Hot Docs film festival to spotlight Inuit rights, Lac Mégantic, Canucks riot
TORONTO — This year’s Hot Docs festival will open with a portrait of Inuit activist Aaju Peter and include Oscar-nominated director Philippe Falardeau’s four-part look at one of Canada’s worst rail disasters.
The Hot Docs Canadian International Documentary Festival has revealed a slate of 214 films from 72 countries, and will kick off with “Twice Colonized” from Danish director Lin Alluna, which centres on Greenlandic lawyer and human rights advocate Peter.
Quebec filmmaker Falardeau, best known for dramas including “The Good Lie” with Reese Witherspoon and his Oscar-nominated classroom tear-jerker “Monsieur Lazhar,” will bring “Lac-Mégantic” to the Deep Dive program for long-form storytelling.
The Canadian Spectrum includes “I’m Just Here for The Riot,” about the “smartphone riot” that unfolded after the Vancouver Canucks lost the 2011 Stanley Cup final; “July Talk: Love Lives Here,” in which the band books a drive-in theatre amid the pandemic-born shutdown of live music; and “Someone Lives Here,” about a Toronto carpenter who builds shelters for unhoused people.
Canadian films in other programs include “Coven,” about three millennial women who identify as witches; “Satan Wants You,” about how a young woman and her Catholic psychiatrist ignited the global Satanic Panic in the 1980s with their bestselling memoir “Michelle Remembers;” and “The Lebanese Burger Mafia,” which chases clues through rural Alberta to uncover the origins of a rogue fast-food chain.
The 30th edition of Hot Docs – billed as North America’s largest documentary festival, conference and market – runs April 27 to May 7 in Toronto.
“As Hot Docs has grown and evolved over the last 30 years, so too has the inventiveness, impact and craft of documentary filmmaking,” Hot Docs’ artistic director Shane Smith said Tuesday in a release that also touted 53 per cent female directors in the official selection.
The Big Ideas Series marks its 10th edition of conversations with celebrities by welcoming U.S. chef and food writer Ruth Reichl, Indigo Girls singer-songwriter Emily Saliers, and fashion model and “revolutionary” Bethann Hardison.
New this year is a program dubbed Human Kind, highlighting stories of kindness and collaboration. The inaugural edition includes the world premieres of “The Only Doctor,” about the only doctor in Georgia’s poorest county for 15 years and “Unsyncable,” about a group of seniors with a passion for synchronized swimming.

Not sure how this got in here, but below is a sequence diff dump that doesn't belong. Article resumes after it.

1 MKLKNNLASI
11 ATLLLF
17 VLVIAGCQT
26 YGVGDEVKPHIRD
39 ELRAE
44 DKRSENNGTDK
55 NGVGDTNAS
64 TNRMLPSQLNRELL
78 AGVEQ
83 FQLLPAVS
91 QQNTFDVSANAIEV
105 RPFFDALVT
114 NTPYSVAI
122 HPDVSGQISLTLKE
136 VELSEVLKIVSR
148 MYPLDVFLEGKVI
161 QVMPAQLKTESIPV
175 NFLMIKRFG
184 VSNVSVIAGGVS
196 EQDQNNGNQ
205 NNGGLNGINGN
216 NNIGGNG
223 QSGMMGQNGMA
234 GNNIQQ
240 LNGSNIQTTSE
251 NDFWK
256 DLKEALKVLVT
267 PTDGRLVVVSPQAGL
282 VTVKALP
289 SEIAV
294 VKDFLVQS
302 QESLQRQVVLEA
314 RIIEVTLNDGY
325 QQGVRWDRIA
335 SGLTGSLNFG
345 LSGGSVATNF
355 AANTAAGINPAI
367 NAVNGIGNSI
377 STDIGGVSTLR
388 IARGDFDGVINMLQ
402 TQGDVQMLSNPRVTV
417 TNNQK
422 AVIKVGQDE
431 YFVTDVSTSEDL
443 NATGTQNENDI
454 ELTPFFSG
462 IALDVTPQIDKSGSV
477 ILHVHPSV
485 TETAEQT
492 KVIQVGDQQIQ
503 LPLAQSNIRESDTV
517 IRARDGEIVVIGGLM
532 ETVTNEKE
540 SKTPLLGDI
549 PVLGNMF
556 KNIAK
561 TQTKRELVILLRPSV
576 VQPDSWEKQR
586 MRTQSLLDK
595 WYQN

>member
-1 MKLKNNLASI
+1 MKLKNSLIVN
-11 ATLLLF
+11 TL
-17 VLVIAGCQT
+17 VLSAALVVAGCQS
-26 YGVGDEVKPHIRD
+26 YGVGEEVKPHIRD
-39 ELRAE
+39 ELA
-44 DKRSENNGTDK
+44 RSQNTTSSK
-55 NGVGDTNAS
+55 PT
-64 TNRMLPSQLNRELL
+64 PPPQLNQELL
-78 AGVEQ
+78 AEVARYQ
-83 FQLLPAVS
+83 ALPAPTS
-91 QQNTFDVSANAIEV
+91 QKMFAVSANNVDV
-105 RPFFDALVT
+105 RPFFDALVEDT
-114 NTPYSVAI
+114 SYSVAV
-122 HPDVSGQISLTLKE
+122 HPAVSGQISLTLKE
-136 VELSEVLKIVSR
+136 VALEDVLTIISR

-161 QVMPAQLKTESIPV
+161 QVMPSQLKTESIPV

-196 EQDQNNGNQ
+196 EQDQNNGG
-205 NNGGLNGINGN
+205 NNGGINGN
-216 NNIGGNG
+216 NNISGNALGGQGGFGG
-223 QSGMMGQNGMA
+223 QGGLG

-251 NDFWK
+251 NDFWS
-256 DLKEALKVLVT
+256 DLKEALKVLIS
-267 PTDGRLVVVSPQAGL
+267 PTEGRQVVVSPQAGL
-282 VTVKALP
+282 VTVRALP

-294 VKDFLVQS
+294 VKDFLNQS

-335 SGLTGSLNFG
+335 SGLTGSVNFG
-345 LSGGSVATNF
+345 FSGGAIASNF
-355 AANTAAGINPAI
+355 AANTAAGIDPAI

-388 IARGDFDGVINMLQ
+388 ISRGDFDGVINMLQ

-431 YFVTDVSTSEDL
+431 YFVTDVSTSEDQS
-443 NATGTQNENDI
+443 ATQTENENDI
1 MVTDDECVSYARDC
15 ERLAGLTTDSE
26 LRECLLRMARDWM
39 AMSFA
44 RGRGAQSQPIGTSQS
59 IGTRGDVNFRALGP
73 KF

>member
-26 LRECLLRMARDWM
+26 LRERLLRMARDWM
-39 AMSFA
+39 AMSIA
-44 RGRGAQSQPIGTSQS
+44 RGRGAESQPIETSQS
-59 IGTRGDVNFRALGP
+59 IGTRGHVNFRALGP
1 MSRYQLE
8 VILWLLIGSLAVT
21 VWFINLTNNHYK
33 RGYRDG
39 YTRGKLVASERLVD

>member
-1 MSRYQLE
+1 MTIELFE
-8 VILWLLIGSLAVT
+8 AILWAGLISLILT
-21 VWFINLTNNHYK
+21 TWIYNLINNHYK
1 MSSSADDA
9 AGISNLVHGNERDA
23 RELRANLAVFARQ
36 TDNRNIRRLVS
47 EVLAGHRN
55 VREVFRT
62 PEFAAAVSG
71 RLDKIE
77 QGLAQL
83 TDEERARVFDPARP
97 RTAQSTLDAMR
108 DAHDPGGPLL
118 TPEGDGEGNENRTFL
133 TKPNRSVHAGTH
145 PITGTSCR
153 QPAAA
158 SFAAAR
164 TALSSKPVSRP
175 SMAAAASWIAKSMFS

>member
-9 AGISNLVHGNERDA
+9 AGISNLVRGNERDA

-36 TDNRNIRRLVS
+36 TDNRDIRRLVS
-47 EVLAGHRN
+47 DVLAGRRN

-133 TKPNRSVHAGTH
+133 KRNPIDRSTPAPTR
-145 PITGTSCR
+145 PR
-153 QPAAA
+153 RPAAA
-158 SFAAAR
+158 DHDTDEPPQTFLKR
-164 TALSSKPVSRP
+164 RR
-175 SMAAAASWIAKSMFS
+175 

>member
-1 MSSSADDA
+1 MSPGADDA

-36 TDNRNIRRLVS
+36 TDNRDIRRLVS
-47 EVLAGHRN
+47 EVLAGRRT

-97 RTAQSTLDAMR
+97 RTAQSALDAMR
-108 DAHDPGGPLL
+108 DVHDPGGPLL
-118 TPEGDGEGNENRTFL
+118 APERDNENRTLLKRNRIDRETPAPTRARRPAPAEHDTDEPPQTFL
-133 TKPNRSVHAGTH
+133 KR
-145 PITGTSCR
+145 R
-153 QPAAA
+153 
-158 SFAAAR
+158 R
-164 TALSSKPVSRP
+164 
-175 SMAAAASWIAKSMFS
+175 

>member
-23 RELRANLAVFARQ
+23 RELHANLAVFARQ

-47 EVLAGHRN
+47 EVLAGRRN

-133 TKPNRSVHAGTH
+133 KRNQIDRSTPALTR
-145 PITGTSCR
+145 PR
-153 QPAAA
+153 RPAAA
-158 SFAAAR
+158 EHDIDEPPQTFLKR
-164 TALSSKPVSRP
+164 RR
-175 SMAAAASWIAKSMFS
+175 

Also new is the Hot Docs Podcast Festival Showcase, which will offer a taste of the organization’s annual Podcast Festival, set to return for its seventh year this fall.
Five live events will feature WNYC Studios’ Peabody Award-winning “Radiolab”; Wondery’s hit series “Scamfluencers,” co-hosted by Canadian culture writers Scaachi Koul and Sarah Hagi; "The Story I Never Thought I Would Tell,” with CBC Podcasts’ hosts including Anna Maria Tremonti and Falen Johnston; “On With Kara Swisher” featuring Canadian YouTube comedian and author Lilly Singh; and “The Happiness Lab” with Dr. Laurie Santos, featuring author and podcaster Gretchen Rubin.
The Nightvision program includes the world premiere of “It’s Coming,” a found footage horror in which a woman returns to her family’s ancestral apartment; and the international premiere of “Another Body,” in which a student investigates deepfake technology after pornographic video surfaces showing her face on another body.
The Special Presentations program includes the previously announced Kremlin expose “The Rise of Wagner;” the story of the Indigenous guardians of the Brazilian Amazon, “We Are Guardians,”; director Barry Avrich’s "Without Precedent: The Supreme Life of Rosalie Abella," a portrait of Canada’s first female Jewish Supreme Court Judge; and a look at the posthumous theft of Albert Einstein's brain from award-winning Toronto journalist Michelle Shephard, with “The Man Who Stole Einstein’s Brain;”
Outside Toronto, organizers say non-fiction fans can stream more than 100 selections May 5 to 9 on the online subscription platform, Hot Docs at Home.
This report by The Canadian Press was first published March 28, 2023.
The Canadian Press